Practical Winery
65 Mitchell Blvd, San Rafael, CA 94903
phone: 415-453-9700 ext 102
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Spring 2011
Mechanically box-pruned Pinot Grigio had 72% higher yields, with 13% smaller berry size. This was due to a significantly greater number of shoots per foot.
Mechanically shoot-thinned treatments significantly affected yields. In both varieties, the high shoot density treatment had significantly higher yields. Although there were no differences in yield in the low and medium shoot density treatments in Syrah, the high shoot density treatment had 12% more yield. In Pinot Grigio, the yield increased significantly with each increase in shoot density treatment.
Interactions There were no effects of dormant pruning method, shoot density control, or leaf removal on the leaf area to fruit ratio of Syrah vines. This was probably due to the vigorous growth habit of Syrah, where long shoots with large leaves usually make up for the removal of shoots by shoot-thinning practices.
Shoot density and leaf removal interacted to affect the leaf area to fruit ratio of Pinot Grigio. High shoot density treatments with leaf removal did not have enough leaf area for the amount of fruit that was borne on the shoots. Conversely, vines receiving low shoot density treatments with no leaf removal had excess leaf area for the amount of fruit that was borne on the shoots.
Effect of canopy management on fruit composition Hand spur-pruned Syrah vines reached the 24° Brix target one week prior to mechanically boxpruned vines.
During ripening, Syrah vines with low and medium shoot density treatments had higher Brix than those with high shoot density treatment. However, by 24° Brix, there was no difference among the three shoot density treatments. Leaf removal did not affect harvest date.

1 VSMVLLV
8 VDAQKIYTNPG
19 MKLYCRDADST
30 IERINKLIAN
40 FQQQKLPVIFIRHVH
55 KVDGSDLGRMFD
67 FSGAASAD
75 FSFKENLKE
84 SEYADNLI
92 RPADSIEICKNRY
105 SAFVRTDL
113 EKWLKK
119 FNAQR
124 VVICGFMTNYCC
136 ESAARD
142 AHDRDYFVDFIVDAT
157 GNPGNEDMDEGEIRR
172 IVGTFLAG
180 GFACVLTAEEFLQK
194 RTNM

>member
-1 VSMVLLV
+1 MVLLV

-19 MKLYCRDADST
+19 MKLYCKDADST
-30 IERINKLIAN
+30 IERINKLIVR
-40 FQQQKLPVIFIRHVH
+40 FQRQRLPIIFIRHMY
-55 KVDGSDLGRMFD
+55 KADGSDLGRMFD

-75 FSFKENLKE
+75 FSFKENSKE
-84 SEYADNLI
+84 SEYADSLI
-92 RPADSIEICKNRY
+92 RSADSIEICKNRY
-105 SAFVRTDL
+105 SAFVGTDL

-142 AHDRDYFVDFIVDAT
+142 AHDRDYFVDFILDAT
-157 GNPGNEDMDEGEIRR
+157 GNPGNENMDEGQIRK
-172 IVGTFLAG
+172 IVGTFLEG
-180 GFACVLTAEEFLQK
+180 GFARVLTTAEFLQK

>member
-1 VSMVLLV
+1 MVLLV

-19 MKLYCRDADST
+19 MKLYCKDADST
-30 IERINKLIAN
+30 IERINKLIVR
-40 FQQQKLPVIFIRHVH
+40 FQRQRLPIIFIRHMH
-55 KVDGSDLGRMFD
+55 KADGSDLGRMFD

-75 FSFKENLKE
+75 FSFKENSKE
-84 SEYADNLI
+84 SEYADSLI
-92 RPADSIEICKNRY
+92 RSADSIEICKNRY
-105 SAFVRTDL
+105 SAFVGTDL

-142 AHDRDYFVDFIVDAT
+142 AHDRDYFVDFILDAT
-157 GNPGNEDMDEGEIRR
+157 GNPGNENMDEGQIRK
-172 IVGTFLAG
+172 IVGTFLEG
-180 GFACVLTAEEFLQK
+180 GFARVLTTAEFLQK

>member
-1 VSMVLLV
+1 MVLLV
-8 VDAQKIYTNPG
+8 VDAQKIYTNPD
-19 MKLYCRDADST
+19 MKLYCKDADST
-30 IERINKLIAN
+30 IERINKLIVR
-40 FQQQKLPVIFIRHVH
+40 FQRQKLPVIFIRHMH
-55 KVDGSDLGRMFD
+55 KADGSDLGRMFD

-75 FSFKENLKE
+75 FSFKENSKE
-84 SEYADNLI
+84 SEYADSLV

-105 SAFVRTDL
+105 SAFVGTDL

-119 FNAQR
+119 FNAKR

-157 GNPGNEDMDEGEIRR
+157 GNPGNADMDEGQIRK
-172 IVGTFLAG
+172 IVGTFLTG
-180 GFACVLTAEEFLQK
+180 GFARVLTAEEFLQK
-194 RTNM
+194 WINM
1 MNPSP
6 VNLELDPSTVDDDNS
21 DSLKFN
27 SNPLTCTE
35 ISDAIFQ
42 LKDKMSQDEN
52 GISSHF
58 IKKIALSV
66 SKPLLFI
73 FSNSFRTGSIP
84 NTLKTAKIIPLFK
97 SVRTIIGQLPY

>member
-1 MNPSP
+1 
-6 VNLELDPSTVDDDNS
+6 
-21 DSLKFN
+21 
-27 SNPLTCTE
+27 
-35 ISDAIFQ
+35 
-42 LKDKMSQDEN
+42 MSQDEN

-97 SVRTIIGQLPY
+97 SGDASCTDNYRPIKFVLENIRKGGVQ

The hand spur-pruned Pinot Grigio vines had higher total soluble solids throughout ripening, compared to mechanically box-pruned vines, and reached 22° Brix two weeks earlier. Pinot Grigio vines with low and medium shoot density treatments were harvested two weeks prior to those with high shoot density. Leaf removal delayed harvest of Pinot Grigio vines by one week.
Take Home messages
Mechanical pruning is not enough to control yield. Mechanical pruning of the vines did not give adequate control of the shoot number and production, because the
Figure 2. Shoot thinning was applied to Pinot Grigio vines using an Oxbo Cordon Brush (Model 62731) with auxiliary shoot-thinning heads. This cordon brush was mounted to an Oxbo 1210 single-row tractor-mounted tool carrier.
number of non-count shoots was equal to or more than the number of count shoots retained at pruning. Although noncount shoots are not as fruitful, they are likely the cause of overcropping, and cannot be controlled by pruning.
Mechanical shoot-thinning is needed to adequately control yield. Without accurate shoot thinning, there is potential for excessive yields. The ability to mechanically reduce the number of non-count shoots makes achieving vine balance possible through mechanized farming practices.
When vines were mechanically shoot-thinned, the medium shoot density treatment resulted in optimum shoot density for these cultivars: 7 and 10 count shoots per foot for Syrah and Pinot Grigio, respectively.
Mechanical shoot-thinning techniques can be improved. For example, the total numbers of shoots retained were different than the intended treatments for count shoot control.
The three shoot density treatments called for 7, 10, and 15 count shoots per foot and the actual numbers were 12, 13, and 17 total shoots per foot for Syrah, and 17, 20, and 21 total shoots per foot for Pinot Grigio (very difficult to thoroughly thin on a 12-inch wide T-trellis).
Integrating at least two canopy management practices ensures improvement of the canopy microclimate. Pruning alone does not adequately control canopy microclimate for either cultivar. For Syrah, integrating pruning, shoot density, and leaf removal ensures fewer leaf layers.
Leaf removal as a stand-alone practice improves PPFD and percent canopy gaps for Syrah. For Pinot Grigio, a combination of dormant pruning and shoot-thinning, or leaf removal as a stand-alone treatment, improves PPFD transmittance or percent canopy gaps. Leaf removal was the only treatment to effectively control the leaf layer numbers for Pinot Grigio.
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